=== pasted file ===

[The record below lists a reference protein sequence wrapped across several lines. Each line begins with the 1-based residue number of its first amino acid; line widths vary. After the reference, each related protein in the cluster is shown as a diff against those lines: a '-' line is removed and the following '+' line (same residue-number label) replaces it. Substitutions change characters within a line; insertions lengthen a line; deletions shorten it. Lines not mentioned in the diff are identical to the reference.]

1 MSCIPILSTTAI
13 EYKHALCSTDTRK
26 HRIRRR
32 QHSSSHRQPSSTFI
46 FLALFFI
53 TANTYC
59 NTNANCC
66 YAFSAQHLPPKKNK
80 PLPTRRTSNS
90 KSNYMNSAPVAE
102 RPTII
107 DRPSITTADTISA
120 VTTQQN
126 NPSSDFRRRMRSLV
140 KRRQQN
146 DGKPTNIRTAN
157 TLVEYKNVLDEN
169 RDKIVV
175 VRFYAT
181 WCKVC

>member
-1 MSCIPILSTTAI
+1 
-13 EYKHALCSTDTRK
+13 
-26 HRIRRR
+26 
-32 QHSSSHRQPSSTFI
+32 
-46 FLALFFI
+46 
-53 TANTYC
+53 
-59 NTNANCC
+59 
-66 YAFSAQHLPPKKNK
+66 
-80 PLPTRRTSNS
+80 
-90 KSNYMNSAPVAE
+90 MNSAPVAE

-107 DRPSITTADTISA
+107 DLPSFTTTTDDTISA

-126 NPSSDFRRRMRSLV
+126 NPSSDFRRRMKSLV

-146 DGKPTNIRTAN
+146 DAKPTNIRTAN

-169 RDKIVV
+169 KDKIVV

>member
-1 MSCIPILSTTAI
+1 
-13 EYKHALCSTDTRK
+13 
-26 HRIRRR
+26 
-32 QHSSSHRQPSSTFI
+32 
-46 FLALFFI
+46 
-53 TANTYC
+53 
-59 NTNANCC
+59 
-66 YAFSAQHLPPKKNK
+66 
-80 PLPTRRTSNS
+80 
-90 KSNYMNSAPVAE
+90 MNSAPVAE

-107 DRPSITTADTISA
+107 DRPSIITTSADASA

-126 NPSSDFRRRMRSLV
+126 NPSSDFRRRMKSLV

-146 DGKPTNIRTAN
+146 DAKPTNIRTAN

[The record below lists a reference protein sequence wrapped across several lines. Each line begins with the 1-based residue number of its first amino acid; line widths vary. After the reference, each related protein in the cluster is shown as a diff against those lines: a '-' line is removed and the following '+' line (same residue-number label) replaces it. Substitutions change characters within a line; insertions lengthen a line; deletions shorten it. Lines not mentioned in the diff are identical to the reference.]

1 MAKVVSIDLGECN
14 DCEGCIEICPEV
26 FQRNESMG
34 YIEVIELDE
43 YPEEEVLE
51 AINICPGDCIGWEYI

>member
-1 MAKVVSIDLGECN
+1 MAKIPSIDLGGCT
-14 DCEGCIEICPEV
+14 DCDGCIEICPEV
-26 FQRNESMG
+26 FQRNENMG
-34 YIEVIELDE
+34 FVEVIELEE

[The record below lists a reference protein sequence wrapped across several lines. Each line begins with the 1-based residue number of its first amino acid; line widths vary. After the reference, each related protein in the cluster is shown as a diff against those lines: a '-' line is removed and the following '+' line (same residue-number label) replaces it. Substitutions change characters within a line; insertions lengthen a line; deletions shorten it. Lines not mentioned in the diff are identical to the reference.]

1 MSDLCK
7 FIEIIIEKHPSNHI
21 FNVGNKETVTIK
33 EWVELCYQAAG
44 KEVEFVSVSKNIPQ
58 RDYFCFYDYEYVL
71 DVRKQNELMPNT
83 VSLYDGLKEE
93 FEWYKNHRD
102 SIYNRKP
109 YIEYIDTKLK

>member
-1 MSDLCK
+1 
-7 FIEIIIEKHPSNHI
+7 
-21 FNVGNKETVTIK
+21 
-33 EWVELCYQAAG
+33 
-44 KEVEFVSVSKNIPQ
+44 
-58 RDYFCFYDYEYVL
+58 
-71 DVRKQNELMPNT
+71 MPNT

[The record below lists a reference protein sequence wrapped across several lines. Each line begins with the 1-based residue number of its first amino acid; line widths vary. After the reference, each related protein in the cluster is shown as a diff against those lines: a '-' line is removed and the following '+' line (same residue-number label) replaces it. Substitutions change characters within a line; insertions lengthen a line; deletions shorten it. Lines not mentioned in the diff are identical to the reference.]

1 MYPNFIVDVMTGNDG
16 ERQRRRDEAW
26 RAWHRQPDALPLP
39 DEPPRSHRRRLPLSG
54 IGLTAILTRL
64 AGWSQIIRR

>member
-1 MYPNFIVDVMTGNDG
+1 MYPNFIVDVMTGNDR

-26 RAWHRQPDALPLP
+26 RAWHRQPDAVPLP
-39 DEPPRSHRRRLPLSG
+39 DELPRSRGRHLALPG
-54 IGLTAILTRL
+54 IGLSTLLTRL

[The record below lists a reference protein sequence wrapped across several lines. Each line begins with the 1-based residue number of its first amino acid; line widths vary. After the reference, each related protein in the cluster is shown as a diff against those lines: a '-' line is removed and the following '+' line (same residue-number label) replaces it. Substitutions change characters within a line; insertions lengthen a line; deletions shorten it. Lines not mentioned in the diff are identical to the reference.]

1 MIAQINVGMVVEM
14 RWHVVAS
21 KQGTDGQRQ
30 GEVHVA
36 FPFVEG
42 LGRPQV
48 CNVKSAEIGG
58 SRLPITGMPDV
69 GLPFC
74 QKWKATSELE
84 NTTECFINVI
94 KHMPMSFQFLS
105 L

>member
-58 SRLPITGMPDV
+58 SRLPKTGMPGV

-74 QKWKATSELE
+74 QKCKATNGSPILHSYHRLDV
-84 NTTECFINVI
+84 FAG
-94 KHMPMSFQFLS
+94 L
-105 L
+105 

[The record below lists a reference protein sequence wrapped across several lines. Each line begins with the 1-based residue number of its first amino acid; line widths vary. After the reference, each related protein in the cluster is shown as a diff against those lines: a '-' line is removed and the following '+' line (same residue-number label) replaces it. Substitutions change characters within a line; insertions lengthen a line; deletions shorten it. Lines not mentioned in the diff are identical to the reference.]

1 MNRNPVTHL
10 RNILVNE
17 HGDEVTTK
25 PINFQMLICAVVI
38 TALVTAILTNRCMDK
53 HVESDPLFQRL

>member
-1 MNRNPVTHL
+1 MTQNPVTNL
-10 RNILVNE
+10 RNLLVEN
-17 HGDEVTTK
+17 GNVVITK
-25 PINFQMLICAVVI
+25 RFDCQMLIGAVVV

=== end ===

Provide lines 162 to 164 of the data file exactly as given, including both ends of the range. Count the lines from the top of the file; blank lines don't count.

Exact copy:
[The record below lists a reference protein sequence wrapped across several lines. Each line begins with the 1-based residue number of its first amino acid; line widths vary. After the reference, each related protein in the cluster is shown as a diff against those lines: a '-' line is removed and the following '+' line (same residue-number label) replaces it. Substitutions change characters within a line; insertions lengthen a line; deletions shorten it. Lines not mentioned in the diff are identical to the reference.]

1 MNRNPVTHL
10 RNILVNE